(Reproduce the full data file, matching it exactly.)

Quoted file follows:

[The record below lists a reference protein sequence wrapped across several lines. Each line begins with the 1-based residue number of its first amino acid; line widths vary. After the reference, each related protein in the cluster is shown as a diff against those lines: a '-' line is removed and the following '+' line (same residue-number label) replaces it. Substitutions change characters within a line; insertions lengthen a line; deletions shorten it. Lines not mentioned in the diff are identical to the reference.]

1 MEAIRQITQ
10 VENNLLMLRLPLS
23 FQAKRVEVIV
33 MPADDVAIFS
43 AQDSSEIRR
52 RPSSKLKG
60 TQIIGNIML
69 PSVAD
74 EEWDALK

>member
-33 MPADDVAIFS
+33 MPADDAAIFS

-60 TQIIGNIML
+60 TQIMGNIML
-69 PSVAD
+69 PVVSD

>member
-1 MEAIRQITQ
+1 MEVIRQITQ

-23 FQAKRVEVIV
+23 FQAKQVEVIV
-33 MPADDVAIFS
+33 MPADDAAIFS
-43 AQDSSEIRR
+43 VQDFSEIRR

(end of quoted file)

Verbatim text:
[The record below lists a reference protein sequence wrapped across several lines. Each line begins with the 1-based residue number of its first amino acid; line widths vary. After the reference, each related protein in the cluster is shown as a diff against those lines: a '-' line is removed and the following '+' line (same residue-number label) replaces it. Substitutions change characters within a line; insertions lengthen a line; deletions shorten it. Lines not mentioned in the diff are identical to the reference.]

1 MEAIRQITQ
10 VENNLLMLRLPLS
23 FQAKRVEVIV
33 MPADDVAIFS
43 AQDSSEIRR
52 RPSSKLKG
60 TQIIGNIML
69 PSVAD
74 EEWDALK

>member
-33 MPADDVAIFS
+33 MPADDAAIFS

-60 TQIIGNIML
+60 TQIMGNIML
-69 PSVAD
+69 PVVSD

>member
-1 MEAIRQITQ
+1 MEVIRQITQ

-23 FQAKRVEVIV
+23 FQAKQVEVIV
-33 MPADDVAIFS
+33 MPADDAAIFS
-43 AQDSSEIRR
+43 VQDFSEIRR